Systemic Risk in the Housing Market
Systemic Risk in the Housing Market
Credit rating and analysis of collateralized debt obligations and all structured finance products are part of the smooth function of the secondary market for mortgage loans. A credit rating agency is a company that analyzes issuers of debt and debt-like securities and gives them an overall credit rating which measures the issuer’s ability to satisfy its debt obligations. There are more than 100 major rating agencies around the world, and three of the largest and most-important ones in the United States are Fitch Ratings, Moody’s and Standard & Poor’s. A debt issuer’s credit rating is very similar to the FICO score of an individual rated by the Fair Isaac Corporation widely used in the United States by institutional lenders. Of greater importance to the housing market, the credit rating agencies also analyze and rate the creditworthiness of the various tranches of collateralized debt obligations traded in the secondary mortgage market.
Credit ratings are widely used by investors because they provide a convenient tool for comparing the credit risk among various investment alternatives. The analysis of risk is crucial in determining the interest rate a syndicator will need to offer to attract sufficient investment capital, or from the other side of the transaction, it is important to the investor who is comparing the interest rates being offered by various investments. The ratings agencies provide this critical, third-party analysis both sides of the transaction can rely upon for unbiased, accurate information. When the ratings agencies are doing their job well, there is greater efficiency in capital markets as syndicators of securities are obtaining maximum market values, and investors are minimizing their risks. This efficiency in the capital markets leads to better resource utilization and stronger economic growth.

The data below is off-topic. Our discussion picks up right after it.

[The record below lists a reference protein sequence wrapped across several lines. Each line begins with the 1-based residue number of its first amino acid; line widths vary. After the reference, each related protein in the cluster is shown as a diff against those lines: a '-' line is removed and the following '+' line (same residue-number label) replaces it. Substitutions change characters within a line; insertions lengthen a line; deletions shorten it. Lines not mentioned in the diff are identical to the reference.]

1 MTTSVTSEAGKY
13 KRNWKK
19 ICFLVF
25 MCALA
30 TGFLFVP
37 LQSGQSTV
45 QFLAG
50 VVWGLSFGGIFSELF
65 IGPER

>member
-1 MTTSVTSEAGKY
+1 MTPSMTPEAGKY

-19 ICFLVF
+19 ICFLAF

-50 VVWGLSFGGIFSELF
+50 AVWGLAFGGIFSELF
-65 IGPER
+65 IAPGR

Unfortunately for many investors in collateralized debt obligations during The Great Housing Bubble, the ratings agencies did not provide an accurate or credible rating of many CDO tranches. When the housing market pricing declined, many CDO tranches were subsequently downgraded. In defense of the agencies, they were providing an analysis of risk based on existing market conditions. Their reports contained caveats concerning downside risks in the event market conditions changed, but this list of risks is standard in any analysis and widely ignored by investors who are counting on the rating to be a market forecasting tool rather than the market reporting tool it really is. Credit rating agencies are not in the business of market forecasting or evaluating systemic risks.